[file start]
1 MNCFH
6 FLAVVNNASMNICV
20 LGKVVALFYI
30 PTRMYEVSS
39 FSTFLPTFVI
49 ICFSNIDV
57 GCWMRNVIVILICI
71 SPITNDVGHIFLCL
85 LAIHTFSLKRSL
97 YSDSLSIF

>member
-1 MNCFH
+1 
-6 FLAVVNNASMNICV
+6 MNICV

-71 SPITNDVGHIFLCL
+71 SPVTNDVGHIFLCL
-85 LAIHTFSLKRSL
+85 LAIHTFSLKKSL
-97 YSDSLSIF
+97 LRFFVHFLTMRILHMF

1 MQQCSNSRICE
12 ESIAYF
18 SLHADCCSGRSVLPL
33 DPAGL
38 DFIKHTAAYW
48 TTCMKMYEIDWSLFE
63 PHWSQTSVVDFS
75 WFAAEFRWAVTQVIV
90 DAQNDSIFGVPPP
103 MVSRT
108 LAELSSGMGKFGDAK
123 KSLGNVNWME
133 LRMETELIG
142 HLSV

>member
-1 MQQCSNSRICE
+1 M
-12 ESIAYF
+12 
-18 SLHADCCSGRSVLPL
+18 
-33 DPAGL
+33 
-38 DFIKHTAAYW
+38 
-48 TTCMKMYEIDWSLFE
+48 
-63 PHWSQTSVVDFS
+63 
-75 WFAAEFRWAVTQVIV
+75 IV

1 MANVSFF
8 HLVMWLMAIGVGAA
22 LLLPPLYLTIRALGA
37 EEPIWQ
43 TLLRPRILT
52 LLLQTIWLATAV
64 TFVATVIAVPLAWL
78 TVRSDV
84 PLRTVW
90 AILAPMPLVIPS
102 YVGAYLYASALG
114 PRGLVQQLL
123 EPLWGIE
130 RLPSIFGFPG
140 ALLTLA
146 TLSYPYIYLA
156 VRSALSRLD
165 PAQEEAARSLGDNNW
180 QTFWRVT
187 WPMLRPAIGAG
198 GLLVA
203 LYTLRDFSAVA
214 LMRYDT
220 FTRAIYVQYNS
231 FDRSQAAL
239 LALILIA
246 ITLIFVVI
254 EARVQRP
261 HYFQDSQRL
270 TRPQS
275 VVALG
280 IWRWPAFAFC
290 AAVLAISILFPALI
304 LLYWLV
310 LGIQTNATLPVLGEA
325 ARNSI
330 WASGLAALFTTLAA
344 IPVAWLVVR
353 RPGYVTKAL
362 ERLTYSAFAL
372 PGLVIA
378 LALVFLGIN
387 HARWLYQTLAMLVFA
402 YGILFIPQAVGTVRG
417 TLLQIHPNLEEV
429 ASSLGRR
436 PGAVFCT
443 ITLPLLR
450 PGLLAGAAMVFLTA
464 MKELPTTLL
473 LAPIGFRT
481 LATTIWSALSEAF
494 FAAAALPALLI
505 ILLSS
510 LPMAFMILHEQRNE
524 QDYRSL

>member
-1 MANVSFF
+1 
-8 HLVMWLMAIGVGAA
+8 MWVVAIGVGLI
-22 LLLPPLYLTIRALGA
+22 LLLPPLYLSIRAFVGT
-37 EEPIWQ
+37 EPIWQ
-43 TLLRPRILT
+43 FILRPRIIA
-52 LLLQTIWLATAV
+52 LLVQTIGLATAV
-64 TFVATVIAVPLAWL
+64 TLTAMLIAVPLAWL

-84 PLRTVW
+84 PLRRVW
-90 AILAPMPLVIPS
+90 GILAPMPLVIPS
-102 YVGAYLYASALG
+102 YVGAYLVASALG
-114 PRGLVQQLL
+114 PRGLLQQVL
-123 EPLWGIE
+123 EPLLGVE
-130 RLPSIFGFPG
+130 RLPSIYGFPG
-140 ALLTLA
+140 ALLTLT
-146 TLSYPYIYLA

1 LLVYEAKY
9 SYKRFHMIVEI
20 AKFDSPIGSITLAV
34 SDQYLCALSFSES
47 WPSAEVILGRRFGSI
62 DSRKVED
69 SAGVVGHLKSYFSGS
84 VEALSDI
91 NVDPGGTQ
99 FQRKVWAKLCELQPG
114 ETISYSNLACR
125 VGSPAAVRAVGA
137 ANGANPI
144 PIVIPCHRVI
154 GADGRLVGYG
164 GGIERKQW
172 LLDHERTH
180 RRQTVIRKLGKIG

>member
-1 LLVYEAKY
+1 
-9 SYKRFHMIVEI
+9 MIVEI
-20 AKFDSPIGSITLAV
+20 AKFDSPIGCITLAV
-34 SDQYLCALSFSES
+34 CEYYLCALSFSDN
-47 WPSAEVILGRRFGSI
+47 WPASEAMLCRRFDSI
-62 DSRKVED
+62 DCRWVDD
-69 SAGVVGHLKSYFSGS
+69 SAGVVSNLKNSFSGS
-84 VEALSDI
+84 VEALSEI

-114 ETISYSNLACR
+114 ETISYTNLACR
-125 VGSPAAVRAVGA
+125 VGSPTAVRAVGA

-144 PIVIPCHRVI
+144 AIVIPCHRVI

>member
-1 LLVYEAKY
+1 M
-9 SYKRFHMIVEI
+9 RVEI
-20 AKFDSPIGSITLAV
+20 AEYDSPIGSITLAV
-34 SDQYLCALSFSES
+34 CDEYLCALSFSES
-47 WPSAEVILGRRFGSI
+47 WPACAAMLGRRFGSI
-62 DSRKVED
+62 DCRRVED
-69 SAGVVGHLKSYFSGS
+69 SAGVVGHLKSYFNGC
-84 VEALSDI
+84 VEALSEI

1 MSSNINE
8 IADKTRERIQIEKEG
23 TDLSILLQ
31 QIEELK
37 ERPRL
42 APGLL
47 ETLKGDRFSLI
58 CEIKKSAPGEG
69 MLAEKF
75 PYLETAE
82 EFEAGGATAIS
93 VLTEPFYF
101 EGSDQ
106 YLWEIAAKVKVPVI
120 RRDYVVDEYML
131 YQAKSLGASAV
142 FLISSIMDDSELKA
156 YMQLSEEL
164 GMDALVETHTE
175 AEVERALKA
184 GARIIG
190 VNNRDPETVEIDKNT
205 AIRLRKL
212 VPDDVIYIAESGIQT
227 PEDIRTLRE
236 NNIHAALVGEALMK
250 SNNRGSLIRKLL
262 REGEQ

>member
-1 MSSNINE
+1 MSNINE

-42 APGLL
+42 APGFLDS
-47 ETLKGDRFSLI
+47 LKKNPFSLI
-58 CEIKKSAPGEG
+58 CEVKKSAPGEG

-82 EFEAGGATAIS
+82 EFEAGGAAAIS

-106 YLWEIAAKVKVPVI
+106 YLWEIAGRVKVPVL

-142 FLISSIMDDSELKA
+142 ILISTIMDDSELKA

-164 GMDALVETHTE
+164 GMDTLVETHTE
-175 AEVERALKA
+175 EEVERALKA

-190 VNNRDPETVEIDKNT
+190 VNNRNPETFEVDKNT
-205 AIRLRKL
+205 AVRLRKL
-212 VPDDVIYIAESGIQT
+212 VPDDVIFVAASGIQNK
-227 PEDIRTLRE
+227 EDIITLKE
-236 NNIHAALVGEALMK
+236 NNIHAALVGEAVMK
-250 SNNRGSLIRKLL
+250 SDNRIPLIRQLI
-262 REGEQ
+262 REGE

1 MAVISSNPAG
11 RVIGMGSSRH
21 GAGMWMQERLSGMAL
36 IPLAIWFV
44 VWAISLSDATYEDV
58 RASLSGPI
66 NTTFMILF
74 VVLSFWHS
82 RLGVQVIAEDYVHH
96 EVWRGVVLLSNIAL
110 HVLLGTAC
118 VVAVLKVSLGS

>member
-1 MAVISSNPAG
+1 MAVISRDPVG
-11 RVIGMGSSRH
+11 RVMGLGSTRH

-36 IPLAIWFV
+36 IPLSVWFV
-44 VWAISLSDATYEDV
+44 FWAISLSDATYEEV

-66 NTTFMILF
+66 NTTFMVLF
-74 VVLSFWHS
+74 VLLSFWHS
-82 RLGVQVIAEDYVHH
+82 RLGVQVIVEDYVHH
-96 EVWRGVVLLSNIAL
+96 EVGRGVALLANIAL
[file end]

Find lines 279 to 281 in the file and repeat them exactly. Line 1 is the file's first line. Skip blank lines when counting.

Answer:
-66 NTTFMILF
+66 NTTFMVLF
-74 VVLSFWHS